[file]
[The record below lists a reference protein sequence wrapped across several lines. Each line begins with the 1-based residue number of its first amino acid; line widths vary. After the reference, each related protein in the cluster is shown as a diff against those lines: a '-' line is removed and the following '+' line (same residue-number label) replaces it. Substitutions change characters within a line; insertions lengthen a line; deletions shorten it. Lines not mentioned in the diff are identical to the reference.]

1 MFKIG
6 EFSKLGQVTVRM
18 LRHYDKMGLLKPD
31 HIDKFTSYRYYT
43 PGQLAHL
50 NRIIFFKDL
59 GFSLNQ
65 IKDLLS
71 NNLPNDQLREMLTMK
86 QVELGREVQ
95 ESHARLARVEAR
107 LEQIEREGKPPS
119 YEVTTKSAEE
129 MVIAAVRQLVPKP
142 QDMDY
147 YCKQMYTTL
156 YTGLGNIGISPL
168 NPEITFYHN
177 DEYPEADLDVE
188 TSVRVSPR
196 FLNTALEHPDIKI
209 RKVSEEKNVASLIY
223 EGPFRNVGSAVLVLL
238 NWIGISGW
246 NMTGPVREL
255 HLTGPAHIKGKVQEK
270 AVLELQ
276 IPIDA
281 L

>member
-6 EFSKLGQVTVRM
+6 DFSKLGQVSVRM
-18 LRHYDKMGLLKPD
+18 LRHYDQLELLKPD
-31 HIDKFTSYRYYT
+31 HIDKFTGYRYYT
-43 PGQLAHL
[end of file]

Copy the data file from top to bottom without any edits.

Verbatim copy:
[The record below lists a reference protein sequence wrapped across several lines. Each line begins with the 1-based residue number of its first amino acid; line widths vary. After the reference, each related protein in the cluster is shown as a diff against those lines: a '-' line is removed and the following '+' line (same residue-number label) replaces it. Substitutions change characters within a line; insertions lengthen a line; deletions shorten it. Lines not mentioned in the diff are identical to the reference.]

1 MFKIG
6 EFSKLGQVTVRM
18 LRHYDKMGLLKPD
31 HIDKFTSYRYYT
43 PGQLAHL
50 NRIIFFKDL
59 GFSLNQ
65 IKDLLS
71 NNLPNDQLREMLTMK
86 QVELGREVQ
95 ESHARLARVEAR
107 LEQIEREGKPPS
119 YEVTTKSAEE
129 MVIAAVRQLVPKP
142 QDMDY
147 YCKQMYTTL
156 YTGLGNIGISPL
168 NPEITFYHN
177 DEYPEADLDVE
188 TSVRVSPR
196 FLNTALEHPDIKI
209 RKVSEEKNVASLIY
223 EGPFRNVGSAVLVLL
238 NWIGISGW
246 NMTGPVREL
255 HLTGPAHIKGKVQEK
270 AVLELQ
276 IPIDA
281 L

>member
-6 EFSKLGQVTVRM
+6 DFSKLGQVSVRM
-18 LRHYDKMGLLKPD
+18 LRHYDQLELLKPD
-31 HIDKFTSYRYYT
+31 HIDKFTGYRYYT
-43 PGQLAHL